“While I enjoy covering news stories – from business to politics to sports – what I enjoy most is capturing the human face of a breaking story.”

Reads the bio of Danish Siddiqui on his Reuters page and perhaps captures his spirit the best.

Pulitzer Prize winner, Reuters Chief Photographer Danish Siddiqui has been reportedly killed in clashes in Kandahar while reporting on the frontline of the Afghan conflict late Thursday night.

Afghanistan's Ambassador to India Farid Mamundzay took to Twitter to say, “Deeply disturbed by the sad news of the killing of a friend, Danish Seddiqi in Kandahar last night. The Indian Journalist & winner of the Pulitzer Prize was embedded with Afghan security forces. I met him 2 weeks ago before his departure to Kabul. Condolences to his family & Reuters.”

Danish was covering the Afghanistan conflict and had tweeted on July 13th about how he tagged along with the Afghan Special Forces. In a series of tweets, Siddiqui talks about the way Afghan forces have been carrying out relief and combat rescue missions.

Afghan Special Forces, the elite fighters are on various frontlines across the country. I tagged along with these young men for some missions. Here is what happened in Kandahar today while they were on a rescue mission after spending the whole night on a combat mission.

An alumnus of Jamia Millia Islamia, Danish had been reporting on human conflict from the Afghanistan War, Rohingya crisis, to the Delhi riots and the second wave of Coronavirus in India.

In 2018, he and Adnan Abidi won the Pulitzer Prize for Feature Photography for their excellent coverage of the Rohingya refugee crisis.

His colleagues and friends have expressed their sorrow on his untimely death.

Rahul Bhatia, who writes for the New Yorker now and had worked with him in Reuters before, tweeted, “Danish was a lovely man. When he returned from assignments to the bureau, reporters greeted him like a rock star, which he really was. He was just different. News wasn't just news for him. He saw the people behind it, and wanted to make you feel.”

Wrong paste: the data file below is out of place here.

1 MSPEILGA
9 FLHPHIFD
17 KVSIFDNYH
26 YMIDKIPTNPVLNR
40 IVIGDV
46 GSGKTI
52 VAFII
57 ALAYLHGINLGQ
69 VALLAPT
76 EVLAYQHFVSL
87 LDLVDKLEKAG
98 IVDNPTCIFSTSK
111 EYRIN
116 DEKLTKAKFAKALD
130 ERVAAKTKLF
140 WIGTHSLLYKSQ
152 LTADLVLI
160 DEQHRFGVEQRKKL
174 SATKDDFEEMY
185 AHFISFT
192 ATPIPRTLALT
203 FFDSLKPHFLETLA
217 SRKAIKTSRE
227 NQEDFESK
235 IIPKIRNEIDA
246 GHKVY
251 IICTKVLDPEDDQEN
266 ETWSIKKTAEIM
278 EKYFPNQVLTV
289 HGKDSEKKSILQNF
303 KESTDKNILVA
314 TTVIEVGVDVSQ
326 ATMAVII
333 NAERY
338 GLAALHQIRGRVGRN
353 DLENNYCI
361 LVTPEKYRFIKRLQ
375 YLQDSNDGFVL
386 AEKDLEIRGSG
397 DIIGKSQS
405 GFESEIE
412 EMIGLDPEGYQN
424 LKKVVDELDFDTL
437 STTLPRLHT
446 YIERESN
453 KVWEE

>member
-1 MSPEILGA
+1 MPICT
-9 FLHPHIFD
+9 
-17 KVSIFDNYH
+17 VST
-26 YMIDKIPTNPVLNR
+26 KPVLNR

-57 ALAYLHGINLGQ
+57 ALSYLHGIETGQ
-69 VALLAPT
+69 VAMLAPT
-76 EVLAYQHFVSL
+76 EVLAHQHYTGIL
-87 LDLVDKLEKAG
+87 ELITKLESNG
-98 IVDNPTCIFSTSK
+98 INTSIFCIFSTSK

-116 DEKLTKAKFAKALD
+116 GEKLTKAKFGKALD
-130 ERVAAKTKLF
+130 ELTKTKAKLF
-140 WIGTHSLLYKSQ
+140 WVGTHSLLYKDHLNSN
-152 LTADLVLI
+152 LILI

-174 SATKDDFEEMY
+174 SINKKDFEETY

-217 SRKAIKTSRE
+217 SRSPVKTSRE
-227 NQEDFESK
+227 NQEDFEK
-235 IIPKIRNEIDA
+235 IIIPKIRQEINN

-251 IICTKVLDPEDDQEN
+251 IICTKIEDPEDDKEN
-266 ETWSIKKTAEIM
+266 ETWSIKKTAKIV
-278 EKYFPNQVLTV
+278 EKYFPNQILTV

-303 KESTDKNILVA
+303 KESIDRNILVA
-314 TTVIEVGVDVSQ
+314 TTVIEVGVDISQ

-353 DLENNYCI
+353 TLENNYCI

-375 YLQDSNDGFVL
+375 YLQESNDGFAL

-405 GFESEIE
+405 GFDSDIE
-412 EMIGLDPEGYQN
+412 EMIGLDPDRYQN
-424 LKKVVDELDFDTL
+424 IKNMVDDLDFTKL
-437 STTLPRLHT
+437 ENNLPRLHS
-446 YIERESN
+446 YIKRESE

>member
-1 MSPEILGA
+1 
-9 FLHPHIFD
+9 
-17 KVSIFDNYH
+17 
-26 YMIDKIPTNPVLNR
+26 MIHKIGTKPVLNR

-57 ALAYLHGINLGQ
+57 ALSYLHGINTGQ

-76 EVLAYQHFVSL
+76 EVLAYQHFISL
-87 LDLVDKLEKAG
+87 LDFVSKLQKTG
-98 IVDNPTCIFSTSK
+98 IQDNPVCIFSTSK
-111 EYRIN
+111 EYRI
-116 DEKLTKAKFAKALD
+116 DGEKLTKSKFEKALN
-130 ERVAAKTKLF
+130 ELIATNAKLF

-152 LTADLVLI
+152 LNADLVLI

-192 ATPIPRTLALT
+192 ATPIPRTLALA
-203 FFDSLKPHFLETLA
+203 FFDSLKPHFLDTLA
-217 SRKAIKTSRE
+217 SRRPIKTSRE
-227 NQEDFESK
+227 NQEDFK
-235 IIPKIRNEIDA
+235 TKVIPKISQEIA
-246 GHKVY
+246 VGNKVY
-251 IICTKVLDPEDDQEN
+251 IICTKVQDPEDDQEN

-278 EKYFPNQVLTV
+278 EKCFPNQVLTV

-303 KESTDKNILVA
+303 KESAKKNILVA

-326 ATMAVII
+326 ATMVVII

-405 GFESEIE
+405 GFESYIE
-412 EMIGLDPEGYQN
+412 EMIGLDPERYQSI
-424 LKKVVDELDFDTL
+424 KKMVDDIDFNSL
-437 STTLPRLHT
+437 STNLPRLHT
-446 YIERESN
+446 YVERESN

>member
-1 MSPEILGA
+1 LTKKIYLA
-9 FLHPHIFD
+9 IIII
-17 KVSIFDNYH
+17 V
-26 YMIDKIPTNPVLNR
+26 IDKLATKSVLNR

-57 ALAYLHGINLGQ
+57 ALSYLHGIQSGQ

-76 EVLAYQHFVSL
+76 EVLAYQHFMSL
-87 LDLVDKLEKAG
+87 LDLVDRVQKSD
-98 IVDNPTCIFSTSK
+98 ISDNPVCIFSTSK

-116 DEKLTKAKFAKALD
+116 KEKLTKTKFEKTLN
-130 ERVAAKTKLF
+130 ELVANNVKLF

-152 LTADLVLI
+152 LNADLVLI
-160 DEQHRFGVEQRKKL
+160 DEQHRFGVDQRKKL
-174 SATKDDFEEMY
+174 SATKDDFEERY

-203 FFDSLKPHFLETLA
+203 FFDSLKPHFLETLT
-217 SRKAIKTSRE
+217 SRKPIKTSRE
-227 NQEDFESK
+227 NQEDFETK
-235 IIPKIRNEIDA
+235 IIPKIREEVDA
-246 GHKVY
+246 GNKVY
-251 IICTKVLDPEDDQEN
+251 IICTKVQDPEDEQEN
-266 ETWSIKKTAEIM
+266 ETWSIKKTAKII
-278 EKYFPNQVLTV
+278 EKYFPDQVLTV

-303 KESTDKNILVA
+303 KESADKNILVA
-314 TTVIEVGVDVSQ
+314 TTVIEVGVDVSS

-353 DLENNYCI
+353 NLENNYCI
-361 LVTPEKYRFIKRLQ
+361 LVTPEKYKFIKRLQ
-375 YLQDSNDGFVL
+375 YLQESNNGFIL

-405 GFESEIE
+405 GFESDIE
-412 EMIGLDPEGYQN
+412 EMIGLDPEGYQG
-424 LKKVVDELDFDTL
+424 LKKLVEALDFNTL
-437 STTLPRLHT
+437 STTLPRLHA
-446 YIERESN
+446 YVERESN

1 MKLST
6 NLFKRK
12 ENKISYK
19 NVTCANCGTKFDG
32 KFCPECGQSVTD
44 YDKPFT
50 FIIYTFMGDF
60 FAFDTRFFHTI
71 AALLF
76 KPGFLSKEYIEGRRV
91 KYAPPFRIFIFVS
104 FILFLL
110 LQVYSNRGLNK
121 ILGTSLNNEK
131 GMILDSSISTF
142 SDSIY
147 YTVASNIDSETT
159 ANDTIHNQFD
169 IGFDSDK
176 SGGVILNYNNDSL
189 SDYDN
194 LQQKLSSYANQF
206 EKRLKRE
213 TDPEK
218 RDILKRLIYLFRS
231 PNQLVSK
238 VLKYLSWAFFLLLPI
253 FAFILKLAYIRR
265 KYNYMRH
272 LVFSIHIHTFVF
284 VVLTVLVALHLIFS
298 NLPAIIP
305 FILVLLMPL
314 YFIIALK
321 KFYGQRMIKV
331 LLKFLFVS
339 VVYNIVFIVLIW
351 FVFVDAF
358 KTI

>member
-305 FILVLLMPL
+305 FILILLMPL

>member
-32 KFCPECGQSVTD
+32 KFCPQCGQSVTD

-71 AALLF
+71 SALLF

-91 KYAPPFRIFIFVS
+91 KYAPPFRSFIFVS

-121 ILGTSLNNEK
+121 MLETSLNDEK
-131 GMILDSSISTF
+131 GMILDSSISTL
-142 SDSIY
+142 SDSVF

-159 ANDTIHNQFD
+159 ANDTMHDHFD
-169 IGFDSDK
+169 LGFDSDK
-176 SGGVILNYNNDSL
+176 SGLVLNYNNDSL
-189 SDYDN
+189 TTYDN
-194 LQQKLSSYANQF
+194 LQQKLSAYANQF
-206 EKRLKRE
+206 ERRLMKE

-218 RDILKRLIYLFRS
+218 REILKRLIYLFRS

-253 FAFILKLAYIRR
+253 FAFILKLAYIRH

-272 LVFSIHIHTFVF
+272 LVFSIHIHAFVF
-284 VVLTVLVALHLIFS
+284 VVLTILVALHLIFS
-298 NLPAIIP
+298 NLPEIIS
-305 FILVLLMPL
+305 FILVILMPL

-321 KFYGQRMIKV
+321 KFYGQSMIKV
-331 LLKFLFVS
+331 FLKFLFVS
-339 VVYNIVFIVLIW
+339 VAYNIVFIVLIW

In one incident, he explained how he had wanted to cover the grief of the Muslim community in India.

He wrote, “This one time he wanted to travel around India to shoot portraits of grieving Muslims, and when you looked closely at the pixels, you'd see each face was made of a thousand other grieving faces. He really cared.”

Before joining Reuters, Danish worked at the India Today Group for two years till 2010.

Akash Banerjee (@TheDeshBhakt), an ex-colleague tweeted, “Danish was a colleague at @IndiaToday many yrs ago - then he decided to ditch the noise of TV News & charted a stunning career for himself in the world of photojournalism that eventually landed him a @PulitzerPrizes. Riots, covid, wars: Danish was always there to show the truth”

The Citizen multi-media reporter, Danish Pandit remembers meeting Siddiqui while covering the Covid-19 second wave in Delhi. At the Ghazipur crematorium, both he and Siddiqui were covering the deaths in Delhi.

“During the day, it was Ramadan and both of us were fasting. He asked my name and where I'm from. Since he's also a Jamia Alumnus. Told me to keep my work going. No matter what. He was focused on his work. Didn't use to talk to other journalists while reporting,” Danish Pandit said.

Another budding journalist, Prabhat Kumar tweeted, “When I started photography, I was literally copying his working style. This is a personal loss. Danish Sir!”

Other journalists have come out to express the danger in the field of photojournalism.

Lakshmi Chaudhry, the founder of Splainer Media, tweeted, “Photojournalists take far greater risks than any other kind of reporter. Remember that the next time you see a powerful image of something terrible happening in your world.”

Responding to a tweet back in April 2021, Danish Siddiqui had tweeted, “I don't think there is anything HEROIC about it. As journalists, this is what we signed up for. It's our DUTY to document what is happening around us.”

His legacy will be remembered in these words. You can have a look at his work here.

"We are urgently seeking more information, working with authorities in the region," Reuters President Michael Friedenberg and Editor-in-Chief Alessandra Galloni said in a statement.

"Danish was an outstanding journalist, a devoted husband and father, and a much-loved colleague. Our thoughts are with his family at this terrible time," he said.

Danish Siddiqui, Pulitzer-winning Reuters photojournalist from India, killed on duty in Afghanistan